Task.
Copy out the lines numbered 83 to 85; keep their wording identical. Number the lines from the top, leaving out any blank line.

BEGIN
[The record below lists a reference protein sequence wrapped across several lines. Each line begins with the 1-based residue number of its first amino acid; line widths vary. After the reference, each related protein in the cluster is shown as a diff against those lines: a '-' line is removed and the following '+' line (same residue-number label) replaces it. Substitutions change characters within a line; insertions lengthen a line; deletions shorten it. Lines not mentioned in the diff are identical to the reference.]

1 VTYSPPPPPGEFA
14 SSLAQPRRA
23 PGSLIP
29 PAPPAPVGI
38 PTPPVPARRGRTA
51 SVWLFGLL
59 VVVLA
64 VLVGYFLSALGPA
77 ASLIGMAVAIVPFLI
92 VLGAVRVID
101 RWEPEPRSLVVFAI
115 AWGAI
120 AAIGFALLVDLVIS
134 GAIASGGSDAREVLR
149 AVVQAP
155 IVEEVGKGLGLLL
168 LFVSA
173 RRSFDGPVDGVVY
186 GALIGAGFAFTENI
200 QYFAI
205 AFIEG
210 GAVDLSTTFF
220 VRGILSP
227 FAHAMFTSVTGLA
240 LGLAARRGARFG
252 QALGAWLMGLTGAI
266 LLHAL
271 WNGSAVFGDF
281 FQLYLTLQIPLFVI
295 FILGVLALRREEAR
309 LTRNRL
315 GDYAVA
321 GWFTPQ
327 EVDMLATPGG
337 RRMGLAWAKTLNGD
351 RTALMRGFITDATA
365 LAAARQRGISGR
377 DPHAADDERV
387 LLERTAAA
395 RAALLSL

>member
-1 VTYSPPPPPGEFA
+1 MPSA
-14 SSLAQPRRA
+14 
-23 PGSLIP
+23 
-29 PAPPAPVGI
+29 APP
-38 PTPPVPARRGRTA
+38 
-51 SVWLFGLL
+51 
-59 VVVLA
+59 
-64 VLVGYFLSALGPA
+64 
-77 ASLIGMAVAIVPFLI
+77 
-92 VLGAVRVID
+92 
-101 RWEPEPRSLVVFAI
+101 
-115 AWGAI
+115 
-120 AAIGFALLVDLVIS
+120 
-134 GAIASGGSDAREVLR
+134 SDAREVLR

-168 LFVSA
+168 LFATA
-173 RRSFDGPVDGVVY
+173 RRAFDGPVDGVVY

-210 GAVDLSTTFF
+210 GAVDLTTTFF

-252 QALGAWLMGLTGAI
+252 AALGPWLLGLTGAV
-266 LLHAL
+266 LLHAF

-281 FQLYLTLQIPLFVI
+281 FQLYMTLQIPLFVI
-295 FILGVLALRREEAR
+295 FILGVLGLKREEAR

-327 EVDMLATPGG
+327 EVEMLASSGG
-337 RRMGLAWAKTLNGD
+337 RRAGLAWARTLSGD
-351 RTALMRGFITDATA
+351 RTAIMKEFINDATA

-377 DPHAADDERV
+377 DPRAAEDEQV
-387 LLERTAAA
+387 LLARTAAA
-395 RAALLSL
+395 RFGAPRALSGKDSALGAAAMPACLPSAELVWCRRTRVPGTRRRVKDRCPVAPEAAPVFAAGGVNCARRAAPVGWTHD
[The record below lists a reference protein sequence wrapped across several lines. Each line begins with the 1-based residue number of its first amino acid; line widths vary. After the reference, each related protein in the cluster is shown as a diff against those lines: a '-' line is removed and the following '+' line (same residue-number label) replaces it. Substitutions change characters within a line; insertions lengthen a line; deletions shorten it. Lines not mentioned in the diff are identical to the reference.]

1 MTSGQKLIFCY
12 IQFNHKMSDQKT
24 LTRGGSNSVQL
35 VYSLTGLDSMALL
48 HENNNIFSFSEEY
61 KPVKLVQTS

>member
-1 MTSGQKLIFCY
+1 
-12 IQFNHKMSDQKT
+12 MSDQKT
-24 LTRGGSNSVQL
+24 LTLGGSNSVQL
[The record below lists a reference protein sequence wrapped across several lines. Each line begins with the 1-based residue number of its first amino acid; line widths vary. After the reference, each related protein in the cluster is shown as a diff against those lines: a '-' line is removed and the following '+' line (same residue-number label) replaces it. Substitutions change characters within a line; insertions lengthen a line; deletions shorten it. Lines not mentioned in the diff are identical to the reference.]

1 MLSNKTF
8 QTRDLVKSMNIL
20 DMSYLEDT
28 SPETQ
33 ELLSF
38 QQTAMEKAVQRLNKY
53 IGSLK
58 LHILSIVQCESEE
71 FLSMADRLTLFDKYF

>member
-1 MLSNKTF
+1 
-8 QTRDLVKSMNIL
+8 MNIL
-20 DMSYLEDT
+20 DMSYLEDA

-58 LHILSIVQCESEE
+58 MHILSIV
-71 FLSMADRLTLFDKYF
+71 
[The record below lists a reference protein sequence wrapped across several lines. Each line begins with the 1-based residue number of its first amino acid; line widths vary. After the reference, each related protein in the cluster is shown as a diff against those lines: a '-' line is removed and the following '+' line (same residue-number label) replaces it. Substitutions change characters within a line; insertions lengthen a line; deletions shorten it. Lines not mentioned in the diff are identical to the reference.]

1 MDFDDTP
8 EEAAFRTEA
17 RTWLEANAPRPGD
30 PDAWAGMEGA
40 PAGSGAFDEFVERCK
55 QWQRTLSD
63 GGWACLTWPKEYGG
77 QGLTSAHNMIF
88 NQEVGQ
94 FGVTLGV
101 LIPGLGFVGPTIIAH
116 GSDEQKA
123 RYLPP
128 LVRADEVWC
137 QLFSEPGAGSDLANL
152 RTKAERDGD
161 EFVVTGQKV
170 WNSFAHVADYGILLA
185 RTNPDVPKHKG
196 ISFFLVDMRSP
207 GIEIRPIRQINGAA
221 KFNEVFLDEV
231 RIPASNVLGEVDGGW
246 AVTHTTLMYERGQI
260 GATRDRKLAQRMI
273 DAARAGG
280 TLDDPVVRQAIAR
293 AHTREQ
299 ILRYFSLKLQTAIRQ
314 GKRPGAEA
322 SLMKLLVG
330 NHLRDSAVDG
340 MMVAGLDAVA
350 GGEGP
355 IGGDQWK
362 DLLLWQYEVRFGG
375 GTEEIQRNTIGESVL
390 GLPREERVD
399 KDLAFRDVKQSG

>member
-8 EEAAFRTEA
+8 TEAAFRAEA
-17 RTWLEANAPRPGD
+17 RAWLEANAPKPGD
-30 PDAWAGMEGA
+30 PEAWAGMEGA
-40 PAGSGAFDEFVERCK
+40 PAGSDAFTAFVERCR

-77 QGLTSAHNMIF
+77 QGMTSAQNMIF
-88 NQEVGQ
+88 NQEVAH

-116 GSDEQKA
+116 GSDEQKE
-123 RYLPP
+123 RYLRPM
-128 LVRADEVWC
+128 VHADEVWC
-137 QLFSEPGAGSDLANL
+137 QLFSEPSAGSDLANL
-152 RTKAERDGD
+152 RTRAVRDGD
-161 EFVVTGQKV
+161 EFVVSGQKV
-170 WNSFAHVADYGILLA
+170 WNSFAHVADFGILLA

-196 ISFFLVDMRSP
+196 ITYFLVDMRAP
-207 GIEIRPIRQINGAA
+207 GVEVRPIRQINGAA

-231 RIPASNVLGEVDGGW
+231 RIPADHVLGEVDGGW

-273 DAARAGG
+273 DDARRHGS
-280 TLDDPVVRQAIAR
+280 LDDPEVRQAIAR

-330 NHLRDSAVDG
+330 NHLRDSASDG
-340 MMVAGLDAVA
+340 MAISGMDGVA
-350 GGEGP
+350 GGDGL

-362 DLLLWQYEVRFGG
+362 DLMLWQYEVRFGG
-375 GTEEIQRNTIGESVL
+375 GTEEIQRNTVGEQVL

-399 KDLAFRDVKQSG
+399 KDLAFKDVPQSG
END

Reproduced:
-295 FILGVLALRREEAR
+295 FILGVLGLKREEAR

-327 EVDMLATPGG